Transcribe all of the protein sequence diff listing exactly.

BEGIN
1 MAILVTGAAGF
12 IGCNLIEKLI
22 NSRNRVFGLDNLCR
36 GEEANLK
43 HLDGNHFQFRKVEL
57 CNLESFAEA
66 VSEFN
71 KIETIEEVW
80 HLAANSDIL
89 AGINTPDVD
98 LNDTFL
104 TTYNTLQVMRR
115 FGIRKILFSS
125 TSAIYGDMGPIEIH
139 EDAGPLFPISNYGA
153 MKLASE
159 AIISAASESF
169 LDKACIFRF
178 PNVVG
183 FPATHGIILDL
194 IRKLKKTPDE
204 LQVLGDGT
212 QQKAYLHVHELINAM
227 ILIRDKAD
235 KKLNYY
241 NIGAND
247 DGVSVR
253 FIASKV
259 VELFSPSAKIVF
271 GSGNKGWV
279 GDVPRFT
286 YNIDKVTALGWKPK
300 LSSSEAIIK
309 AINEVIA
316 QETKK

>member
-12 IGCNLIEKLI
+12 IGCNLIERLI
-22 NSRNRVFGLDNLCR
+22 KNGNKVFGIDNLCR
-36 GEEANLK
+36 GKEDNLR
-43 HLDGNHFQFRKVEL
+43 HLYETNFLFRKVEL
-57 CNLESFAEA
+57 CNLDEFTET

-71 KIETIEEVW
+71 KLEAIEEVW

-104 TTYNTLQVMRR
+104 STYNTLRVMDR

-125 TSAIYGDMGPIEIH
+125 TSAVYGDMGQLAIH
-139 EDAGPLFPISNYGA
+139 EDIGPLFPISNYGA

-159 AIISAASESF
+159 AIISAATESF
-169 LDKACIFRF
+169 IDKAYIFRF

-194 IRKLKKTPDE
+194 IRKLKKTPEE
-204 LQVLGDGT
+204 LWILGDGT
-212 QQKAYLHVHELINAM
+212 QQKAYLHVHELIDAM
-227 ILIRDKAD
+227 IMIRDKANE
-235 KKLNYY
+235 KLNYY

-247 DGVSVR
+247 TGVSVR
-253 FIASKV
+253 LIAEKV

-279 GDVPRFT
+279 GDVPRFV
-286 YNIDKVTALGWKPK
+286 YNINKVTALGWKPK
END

1 MAILVTGAAGF
12 IGCNLIEKLI
22 NSRNRVFGLDNLCR
36 GEEANLK
43 HLDGNHFQFRKVEL
57 CNLESFAEA
66 VSEFN
71 KIETIEEVW
80 HLAANSDIL
89 AGINTPDVD
98 LNDTFL
104 TTYNTLQVMRR
115 FGIRKILFSS
125 TSAIYGDMGPIEIH
139 EDAGPLFPISNYGA
153 MKLASE
159 AIISAASESF
169 LDKACIFRF
178 PNVVG
183 FPATHGIILDL
194 IRKLKKTPDE
204 LQVLGDGT
212 QQKAYLHVHELINAM
227 ILIRDKAD
235 KKLNYY
241 NIGAND
247 DGVSVR
253 FIASKV
259 VELFSPSAKIVF
271 GSGNKGWV
279 GDVPRFT
286 YNIDKVTALGWKPK
300 LSSSEAIIK
309 AINEVIA
316 QETKK

>member
-12 IGCNLIEKLI
+12 IGCNLIERLI
-22 NSRNRVFGLDNLCR
+22 KNGNKVFGIDNLCR
-36 GEEANLK
+36 GKEDNLR
-43 HLDGNHFQFRKVEL
+43 HLYETNFLFRKVEL
-57 CNLESFAEA
+57 CNLDEFTET

-71 KIETIEEVW
+71 KLEAIEEVW

-104 TTYNTLQVMRR
+104 STYNTLRVMDR

-125 TSAIYGDMGPIEIH
+125 TSAVYGDMGQLAIH
-139 EDAGPLFPISNYGA
+139 EDIGPLFPISNYGA

-159 AIISAASESF
+159 AIISAATESF
-169 LDKACIFRF
+169 IDKAYIFRF

-194 IRKLKKTPDE
+194 IRKLKKTPEE
-204 LQVLGDGT
+204 LWILGDGT
-212 QQKAYLHVHELINAM
+212 QQKAYLHVHELIDAM
-227 ILIRDKAD
+227 IMIRDKANE
-235 KKLNYY
+235 KLNYY

-247 DGVSVR
+247 TGVSVR
-253 FIASKV
+253 LIAEKV

-279 GDVPRFT
+279 GDVPRFV
-286 YNIDKVTALGWKPK
+286 YNINKVTALGWKPK